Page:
Search Results

You are looking at 1 - 3 of 3 items for

  • Author or Editor: Hossein Askari x
Clear All Modify Search
Restricted access

Edited by Hossein Askari and Dariush Zahedi

Our second collaboration with the BIT-AMENA (University of California, Berkeley iTechpreneurship in Asia, Middle East, and North Africa) Center for Building Innovation Economies, this series focuses on how a financial system is comprised of different subsystems—such as the banking system, financial markets, capital markets, insurance, and derivatives—which are underpinned by legal and commercial infrastructure. When compared to the conventional system, the Islamic financial system has two distinct features: first, the prohibition of riba (interest), which eliminates the possibility of debt and of leveraging within the financial system, and second, the promotion of risk-sharing, facilitated through modes of transaction designed for investors to share the risks and rewards of investment on a more equitable basis. As such, the Islamic financial system is based on a banking system that operates without a debt economy, and instead promotes the financing of the real economy. Researchers have argued that an active and vibrant market of securitized assets, which has some resemblance to the conventional asset-based debt market, replaces the debt market and behaves and operates differently. We will subsequently examine the vital role that the stock market plays within a risk-sharing economy.

Restricted access

Edited by Hossein Askari and Dariush Zahedi

Presented in collaboration with the BIT-AMENA (University of California, Berkeley iTechpreneurship in Asia, Middle East, and North Africa) Center for Building Innovation Economies, edited by Hossein Askari and Dariush Zahedi.

This series gathers research focusing on the idea that a prerequisite to successful actions to improve economic performance is "a viable polity that will put in place the necessary economic institutions and provide effective enforcement." Some—acknowledging that institutions are critical to any explanation of economic development—question why similar institutional structures produce different results in different countries. Others have concluded that what matters for good economic performance is how well institutions match their settings and how flexibly they adapt to changes as opposed to a specific design. In this vein, the series aims to curate research from scholars in the fields of economics, politics, law, technology and the humanities to gather interdisciplinary perspectives on institutional policy throughout the Islamicate world.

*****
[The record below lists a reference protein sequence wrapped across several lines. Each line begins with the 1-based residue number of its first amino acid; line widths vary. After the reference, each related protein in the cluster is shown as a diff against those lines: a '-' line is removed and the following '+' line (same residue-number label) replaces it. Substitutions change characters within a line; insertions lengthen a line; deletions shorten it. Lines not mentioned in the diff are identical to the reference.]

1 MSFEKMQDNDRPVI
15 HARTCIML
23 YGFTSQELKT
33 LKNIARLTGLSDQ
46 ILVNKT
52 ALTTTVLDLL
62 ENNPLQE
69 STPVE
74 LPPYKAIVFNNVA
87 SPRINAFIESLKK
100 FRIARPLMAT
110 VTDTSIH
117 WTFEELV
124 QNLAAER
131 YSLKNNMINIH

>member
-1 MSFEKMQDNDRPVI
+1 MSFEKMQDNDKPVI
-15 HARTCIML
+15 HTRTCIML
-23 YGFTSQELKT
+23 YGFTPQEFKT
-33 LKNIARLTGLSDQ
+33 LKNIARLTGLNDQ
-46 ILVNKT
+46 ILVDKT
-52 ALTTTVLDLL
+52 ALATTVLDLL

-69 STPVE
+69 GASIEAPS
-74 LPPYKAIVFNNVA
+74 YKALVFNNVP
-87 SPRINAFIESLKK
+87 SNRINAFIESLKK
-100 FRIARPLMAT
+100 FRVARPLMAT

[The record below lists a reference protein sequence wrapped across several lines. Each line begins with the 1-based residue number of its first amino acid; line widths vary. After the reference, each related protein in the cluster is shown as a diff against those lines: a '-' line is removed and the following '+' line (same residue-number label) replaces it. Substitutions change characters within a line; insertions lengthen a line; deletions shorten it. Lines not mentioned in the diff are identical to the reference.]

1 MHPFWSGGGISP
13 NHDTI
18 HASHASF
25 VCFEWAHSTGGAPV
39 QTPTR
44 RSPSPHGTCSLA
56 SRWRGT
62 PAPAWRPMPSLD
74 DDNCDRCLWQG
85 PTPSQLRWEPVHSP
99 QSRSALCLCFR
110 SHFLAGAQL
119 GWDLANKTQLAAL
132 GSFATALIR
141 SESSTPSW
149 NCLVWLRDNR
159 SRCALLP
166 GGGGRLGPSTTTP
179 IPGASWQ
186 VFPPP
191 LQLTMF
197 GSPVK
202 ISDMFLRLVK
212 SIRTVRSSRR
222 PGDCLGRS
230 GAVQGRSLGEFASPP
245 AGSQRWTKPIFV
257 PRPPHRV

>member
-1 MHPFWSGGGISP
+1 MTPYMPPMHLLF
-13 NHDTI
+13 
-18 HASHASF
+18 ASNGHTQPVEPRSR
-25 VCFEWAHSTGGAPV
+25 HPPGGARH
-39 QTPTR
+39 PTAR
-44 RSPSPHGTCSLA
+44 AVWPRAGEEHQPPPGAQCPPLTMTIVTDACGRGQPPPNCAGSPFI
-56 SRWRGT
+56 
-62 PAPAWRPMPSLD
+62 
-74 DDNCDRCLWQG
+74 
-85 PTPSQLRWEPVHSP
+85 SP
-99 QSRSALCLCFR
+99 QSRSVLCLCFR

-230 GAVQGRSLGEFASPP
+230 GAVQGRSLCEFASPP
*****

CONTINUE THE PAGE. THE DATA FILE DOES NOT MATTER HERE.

Restricted access

Series:

Liza Mydin, Hossein Askari and Abbas Mirakhor

Resource Rich Muslim Countries and Islamic Institutional Reforms explores the "resource curse," a condition in which a country’s abundance of natural resources is negatively linked with the country’s development and economic growth, in resource rich Muslim countries. The resource curse puzzle has been studied for over twenty years, with prior researchers looking to prove its existence and explore its causes. Recent studies have begun to indicate institutional failure as a likely cause of the curse, as wealth of resources tends to cause counterproductive behaviors such as rent-seeking, patronage and corruption. The subpar economic performance of resource rich Muslim countries in the Organization of the Islamic Cooperation (OIC) could be attributed to the manifestation of a resource curse. Collectively, the member countries of the OIC contribute over 9% of the world’s total GDP with 22.8% of the world’s population. Saudi Arabia and the United Arab Emirates alone contribute about 17% of world oil production. Resource rich Muslim countries should be at the forefront of economic performance and growth, yet we see the opposite when we compare the performance of these countries to countries that are not resource rich (such as Spain, France, Hong Kong and Japan). Through an analysis of sample countries, the authors have discovered that natural resources exert a drag on the countries’ economic growth, thereby indicating the presence of the resource curse. Their research also found weaknesses in the quality of institutions as the cause of the curse. To counteract the negative effects of the resource curse in resource rich Muslim countries, the authors provide a number of Islamic institutional reforms.